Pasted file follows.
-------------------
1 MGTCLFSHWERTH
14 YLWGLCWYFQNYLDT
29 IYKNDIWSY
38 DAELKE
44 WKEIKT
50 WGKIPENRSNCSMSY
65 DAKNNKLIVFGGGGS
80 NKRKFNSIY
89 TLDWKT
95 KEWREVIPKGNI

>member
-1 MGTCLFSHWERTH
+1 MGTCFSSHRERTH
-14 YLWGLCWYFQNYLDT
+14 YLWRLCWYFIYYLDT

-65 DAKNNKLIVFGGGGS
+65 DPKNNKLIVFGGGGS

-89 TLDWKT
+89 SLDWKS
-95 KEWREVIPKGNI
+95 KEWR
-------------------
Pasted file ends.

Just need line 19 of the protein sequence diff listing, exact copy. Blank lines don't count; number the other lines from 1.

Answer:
+89 SLDWKS